Author Topic: William Hobbs 130103-1 (Attributed)  (Read 6092 times)

Offline nord

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William Hobbs 130103-1 (Attributed)
« on: January 06, 2013, 06:02:42 PM »
Provenance: Dan Wallace Collection
Estimated date of manufacture: 1845-1855
Condition: Original with moderate wear patterns
Location: Talladega County, AL
Style: A few Higgins Clan indications but mostly independent Southern architecture

William Horton (Billy) Hobbs 1805 - 1895
b. 12/11/1805 in Sampson County, NC
d. 5/26/1895 in Ashland, Clay County, AL and buried in Pleasant Grove Cemetery
1820 - In Sampson County, NC living in his father’s household.
1821 -  Family moves to Monroe County, GA with the creation of the county after      
              the signing of the first Treaty of Indian Springs ceding Creek lands to GA.
1827 – Marries Martha Davis on 5/13/1827 in Monroe County, GA.
1830 – At age 25 living next door to Wiley G. Higgins in the Higgins Mill area of
             Monroe County, GA. Listed on the same census page next to Wiley Higgins.                
             Apprenticed with and /or worked for Wiley G. Higgins approx. 1821 to
             1831.
1840 – Living in Troup County, GA in the 697th District.
1844 – Moves to Talladega County, AL.  
1850 – Living in Talladega County, AL in the Northern District. Listed as Gunsmith
1860 -  Living in Talladega County, AL in the Northern District. Listed as Gunsmith    
1862 -  Working in Talladega County, AL with son William George Thomas (G.T.)
              Hobbs (1833 – 1906) gunsmith/blacksmith/distiller,
              manufacturing CSA Contract rifles.                                                                                                    
                                      
1870 – Living in Clay County, AL now farming and owning real estate valued at
              $1000 and personal property valued at $500.

NOTES:
Wiley G. Higgins appears to have continued to live at or around Higgins Mill in Monroe County, GA per the GA census of 1830 (Higgins Mill is about 8 miles NW of Forsyth in Monroe County) before moving to Macon County in 1839.  Indian Springs, a few miles to the NE became part of Butts County on 12/24/1825 when a northern portion of Monroe County was ceded as part of the new Butts County. William, Palmer A., Sterling T., David, and John Higgins continued to live in the Indian Springs and Iron Springs areas, Butts County per the GA census of 1830.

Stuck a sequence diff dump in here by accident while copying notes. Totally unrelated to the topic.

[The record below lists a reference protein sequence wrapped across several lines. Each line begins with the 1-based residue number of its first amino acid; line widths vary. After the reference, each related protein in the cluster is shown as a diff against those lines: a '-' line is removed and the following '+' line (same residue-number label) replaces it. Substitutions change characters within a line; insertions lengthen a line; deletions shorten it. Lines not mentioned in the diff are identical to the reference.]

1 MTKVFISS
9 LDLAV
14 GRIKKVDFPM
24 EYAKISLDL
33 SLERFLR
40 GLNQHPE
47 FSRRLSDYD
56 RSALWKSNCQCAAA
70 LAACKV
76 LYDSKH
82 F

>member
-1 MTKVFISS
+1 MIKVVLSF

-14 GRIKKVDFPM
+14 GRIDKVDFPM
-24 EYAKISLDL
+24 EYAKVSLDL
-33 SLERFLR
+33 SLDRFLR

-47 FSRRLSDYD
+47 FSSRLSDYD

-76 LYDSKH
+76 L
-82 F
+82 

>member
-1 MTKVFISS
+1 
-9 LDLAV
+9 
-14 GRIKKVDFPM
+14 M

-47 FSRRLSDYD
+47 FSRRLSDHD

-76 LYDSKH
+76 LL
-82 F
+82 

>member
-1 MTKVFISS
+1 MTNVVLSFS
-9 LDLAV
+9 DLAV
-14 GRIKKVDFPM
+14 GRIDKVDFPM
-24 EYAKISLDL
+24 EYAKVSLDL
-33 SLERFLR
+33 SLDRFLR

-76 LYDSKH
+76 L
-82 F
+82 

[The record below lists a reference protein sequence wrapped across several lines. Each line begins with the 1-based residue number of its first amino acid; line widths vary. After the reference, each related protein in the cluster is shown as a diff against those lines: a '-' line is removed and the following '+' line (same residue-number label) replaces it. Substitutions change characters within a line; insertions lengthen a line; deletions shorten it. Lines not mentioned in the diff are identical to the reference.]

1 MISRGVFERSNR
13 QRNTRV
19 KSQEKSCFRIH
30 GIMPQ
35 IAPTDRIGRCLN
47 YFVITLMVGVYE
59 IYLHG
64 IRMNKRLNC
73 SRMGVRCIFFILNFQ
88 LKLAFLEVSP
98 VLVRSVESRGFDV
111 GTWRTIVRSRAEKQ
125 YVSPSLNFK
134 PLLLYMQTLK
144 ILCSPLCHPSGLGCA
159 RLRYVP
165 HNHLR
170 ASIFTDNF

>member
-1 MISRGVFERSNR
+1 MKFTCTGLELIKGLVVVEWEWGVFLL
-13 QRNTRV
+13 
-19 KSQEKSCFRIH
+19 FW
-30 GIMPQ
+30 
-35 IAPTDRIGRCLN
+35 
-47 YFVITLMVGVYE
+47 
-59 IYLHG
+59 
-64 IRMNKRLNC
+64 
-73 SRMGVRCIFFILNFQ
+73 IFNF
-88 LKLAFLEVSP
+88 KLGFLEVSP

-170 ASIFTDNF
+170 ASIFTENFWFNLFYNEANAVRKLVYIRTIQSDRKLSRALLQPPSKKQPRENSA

Willam Horton Hobbs’ grandson Asa Turner Hobbs married Susan Clementine Pruett, daughter of Carson Pruett of Prattville, Autauga County, AL
William Horton Hobbs granddaughter Maneva C. Hobbs in 1854 married Tom Pruett, son of the famous T. L. Pruett of Prattville, Autauga County, AL known blacksmith and knife maker of Confederate D-guard Bowies for the Autauga Guard.
I cannot find evidence of a formal CSA contract for rifles made in Talladega by Hobbs. So, it is apparent that W.H.Hobbs and son W.G.T. Hobbs were working for either Wallis & Rice or Lewis G. Sturdivant & Co., both of whom had Alabama CSA contracts for rifles and were located in Talladega, AL. Production continued until 15 July, 1864, when Major General Rousseau, under orders from Major General W.T. Sherman, reported that "two gun factories, several railroad cars, and the railroad depot was destroyed." (Murphy and Madaus)













Comments:

This is a very nice southern rifle with attractive stock architecture. I would question the attribution, only because I have never seen a fully signed William H. Hobbs rifle, and wonder if anyone else has??? Just to be agrumentative, another possible maker is Kentuckian William H. Higgins of Trigg County, who is related to the Higgins clan of Alabama. His father was Palmer A. Higgins, another gunsmith connected to the Alabama Higgins. The stock architecture, cheekpiece, and tang style are all very much in the percussion era back action lock form used in Kentucky, and this rifle could easily be from KY... as well as other southen locations. So it's worth raising the question: Was the attributtion based on seeing a fully signed Hobbs rifle, or was it based on the gun being southern in appearance and finding that Hobbs' initials fit/matched the initials on the barrel?

I harp on proper identifcation of rifles on this site, because sometimes we accept what seems right, without actually having hard evidence that in fact it is a correct attribution. The rifle may well be by Hobbs, but if that isn't an iron-clad attribution with something more than just matching the initials on the barrel, its stock architecture and style could just as easily be from Kentucky.
« Last Edit: January 06, 2013, 06:03:17 PM by nord »
In Memory of Lt. Catherine Hauptman Miller 6/1/21 - 10/1/00 & Capt. Raymond A. Miller 12/26/13 - 5/15/03...  They served proudly.